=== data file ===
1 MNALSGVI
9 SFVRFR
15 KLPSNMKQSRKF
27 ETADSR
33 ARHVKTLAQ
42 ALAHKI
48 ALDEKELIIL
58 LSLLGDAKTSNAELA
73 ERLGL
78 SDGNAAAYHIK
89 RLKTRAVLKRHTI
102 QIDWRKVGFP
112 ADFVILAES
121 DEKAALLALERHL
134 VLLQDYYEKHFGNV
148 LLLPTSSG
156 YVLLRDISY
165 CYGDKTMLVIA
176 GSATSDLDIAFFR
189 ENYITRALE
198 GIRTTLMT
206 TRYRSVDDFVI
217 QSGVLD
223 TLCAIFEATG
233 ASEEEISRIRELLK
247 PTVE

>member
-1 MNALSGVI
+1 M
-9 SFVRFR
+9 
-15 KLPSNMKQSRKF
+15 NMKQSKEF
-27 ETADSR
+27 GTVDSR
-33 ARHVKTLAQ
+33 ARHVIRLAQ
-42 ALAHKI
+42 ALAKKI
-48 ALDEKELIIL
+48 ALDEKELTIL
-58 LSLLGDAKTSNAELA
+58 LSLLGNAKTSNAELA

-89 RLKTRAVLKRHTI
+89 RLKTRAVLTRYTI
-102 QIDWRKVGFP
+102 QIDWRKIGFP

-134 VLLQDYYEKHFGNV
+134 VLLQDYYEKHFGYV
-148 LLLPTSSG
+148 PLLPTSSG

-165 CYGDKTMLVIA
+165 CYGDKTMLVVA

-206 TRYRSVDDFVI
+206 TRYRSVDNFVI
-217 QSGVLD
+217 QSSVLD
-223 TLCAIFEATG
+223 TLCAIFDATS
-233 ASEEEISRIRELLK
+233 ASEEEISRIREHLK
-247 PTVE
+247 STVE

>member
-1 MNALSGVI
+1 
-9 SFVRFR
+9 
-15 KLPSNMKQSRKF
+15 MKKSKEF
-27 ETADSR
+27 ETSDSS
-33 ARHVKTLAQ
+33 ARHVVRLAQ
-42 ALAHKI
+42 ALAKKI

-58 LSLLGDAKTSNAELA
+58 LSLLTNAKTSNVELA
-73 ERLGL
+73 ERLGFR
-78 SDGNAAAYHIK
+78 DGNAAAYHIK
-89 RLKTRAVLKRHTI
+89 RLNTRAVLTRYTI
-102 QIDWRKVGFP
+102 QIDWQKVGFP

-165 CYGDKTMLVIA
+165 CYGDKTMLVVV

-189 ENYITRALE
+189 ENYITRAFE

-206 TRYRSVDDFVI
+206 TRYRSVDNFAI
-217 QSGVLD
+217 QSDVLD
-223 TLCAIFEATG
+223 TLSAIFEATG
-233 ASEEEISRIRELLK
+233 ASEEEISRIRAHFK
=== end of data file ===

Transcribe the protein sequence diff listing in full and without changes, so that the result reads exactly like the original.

1 MNALSGVI
9 SFVRFR
15 KLPSNMKQSRKF
27 ETADSR
33 ARHVKTLAQ
42 ALAHKI
48 ALDEKELIIL
58 LSLLGDAKTSNAELA
73 ERLGL
78 SDGNAAAYHIK
89 RLKTRAVLKRHTI
102 QIDWRKVGFP
112 ADFVILAES
121 DEKAALLALERHL
134 VLLQDYYEKHFGNV
148 LLLPTSSG
156 YVLLRDISY
165 CYGDKTMLVIA
176 GSATSDLDIAFFR
189 ENYITRALE
198 GIRTTLMT
206 TRYRSVDDFVI
217 QSGVLD
223 TLCAIFEATG
233 ASEEEISRIRELLK
247 PTVE

>member
-1 MNALSGVI
+1 M
-9 SFVRFR
+9 
-15 KLPSNMKQSRKF
+15 NMKQSKEF
-27 ETADSR
+27 GTVDSR
-33 ARHVKTLAQ
+33 ARHVIRLAQ
-42 ALAHKI
+42 ALAKKI
-48 ALDEKELIIL
+48 ALDEKELTIL
-58 LSLLGDAKTSNAELA
+58 LSLLGNAKTSNAELA

-89 RLKTRAVLKRHTI
+89 RLKTRAVLTRYTI
-102 QIDWRKVGFP
+102 QIDWRKIGFP

-134 VLLQDYYEKHFGNV
+134 VLLQDYYEKHFGYV
-148 LLLPTSSG
+148 PLLPTSSG

-165 CYGDKTMLVIA
+165 CYGDKTMLVVA

-206 TRYRSVDDFVI
+206 TRYRSVDNFVI
-217 QSGVLD
+217 QSSVLD
-223 TLCAIFEATG
+223 TLCAIFDATS
-233 ASEEEISRIRELLK
+233 ASEEEISRIREHLK
-247 PTVE
+247 STVE

>member
-1 MNALSGVI
+1 
-9 SFVRFR
+9 
-15 KLPSNMKQSRKF
+15 MKKSKEF
-27 ETADSR
+27 ETSDSS
-33 ARHVKTLAQ
+33 ARHVVRLAQ
-42 ALAHKI
+42 ALAKKI

-58 LSLLGDAKTSNAELA
+58 LSLLTNAKTSNVELA
-73 ERLGL
+73 ERLGFR
-78 SDGNAAAYHIK
+78 DGNAAAYHIK
-89 RLKTRAVLKRHTI
+89 RLNTRAVLTRYTI
-102 QIDWRKVGFP
+102 QIDWQKVGFP

-165 CYGDKTMLVIA
+165 CYGDKTMLVVV

-189 ENYITRALE
+189 ENYITRAFE

-206 TRYRSVDDFVI
+206 TRYRSVDNFAI
-217 QSGVLD
+217 QSDVLD
-223 TLCAIFEATG
+223 TLSAIFEATG
-233 ASEEEISRIRELLK
+233 ASEEEISRIRAHFK